The 2014 anti-tobacco initiative was voted by the European parliament, but there are difficulties enforcing directives among member States. This week, a new measure is rolling out across the EU. The traceability of cigarette packs is a necessary first step to reducing black market cigarettes in Europe.
Announced in 2014, the law was only applied to France in November 2018. Last March, a decree was approved to enforce this expected measure. From now on, every pack of cigarettes in the EU will be marked with a unique code to ensure traceability.
Until now, product marking was the responsibility of the manufacturer. From now on, the National Printing Works (Imprimerie Nationale) will be responsible for applying codes to tobacco products. Cigarette manufacturers will have to finance this new solution. The objective is to help monitor industrial activities in the sector and fight contraband networks.
Better market control
For Loïc Josseran, at the head of the Alliance against tobacco, this measure will ensure product information is up to date and reliable. This will ensure every cigarette packet can be identified according to its intended target market. Josseran did not, however, agree with shifting the responsibility for this system to corporations rather than an independent organism.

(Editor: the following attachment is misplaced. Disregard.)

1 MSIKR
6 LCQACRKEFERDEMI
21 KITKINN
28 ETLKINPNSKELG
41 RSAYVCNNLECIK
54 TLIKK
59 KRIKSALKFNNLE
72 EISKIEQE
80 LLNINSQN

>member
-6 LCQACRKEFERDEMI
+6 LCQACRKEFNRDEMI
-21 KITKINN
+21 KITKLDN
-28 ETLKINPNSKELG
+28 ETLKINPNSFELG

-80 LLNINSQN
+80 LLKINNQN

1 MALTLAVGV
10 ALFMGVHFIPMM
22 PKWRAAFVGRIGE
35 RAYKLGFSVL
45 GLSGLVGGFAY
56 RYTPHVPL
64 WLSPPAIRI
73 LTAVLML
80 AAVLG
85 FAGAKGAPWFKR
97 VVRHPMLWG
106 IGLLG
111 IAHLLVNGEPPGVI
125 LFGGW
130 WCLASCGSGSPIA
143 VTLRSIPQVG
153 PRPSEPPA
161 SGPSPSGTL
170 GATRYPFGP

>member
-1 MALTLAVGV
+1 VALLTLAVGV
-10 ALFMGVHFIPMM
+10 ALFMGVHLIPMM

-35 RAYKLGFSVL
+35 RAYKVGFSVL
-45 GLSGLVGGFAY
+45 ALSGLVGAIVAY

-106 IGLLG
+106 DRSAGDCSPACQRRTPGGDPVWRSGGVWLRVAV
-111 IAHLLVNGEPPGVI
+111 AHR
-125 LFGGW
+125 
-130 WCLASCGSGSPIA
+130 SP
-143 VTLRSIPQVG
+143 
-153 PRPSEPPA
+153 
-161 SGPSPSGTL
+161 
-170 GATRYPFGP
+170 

On the political side, the system will allow countries to tax cigarettes purchased abroad. With this new traceability system, we can find out how many foreign cigarettes were consumed in France. Cigarette companies will no longer be able to park their stock in Andorra or Luxemburg to get around French taxes.
As it stands, Big Tobacco will need to deal with this tracking system, and finance it. If the measure has been welcomed by anti-smoking organisations, it will not fix everything. A large share of contraband cigarettes in Europe come from North Africa, where this new system will not be in force.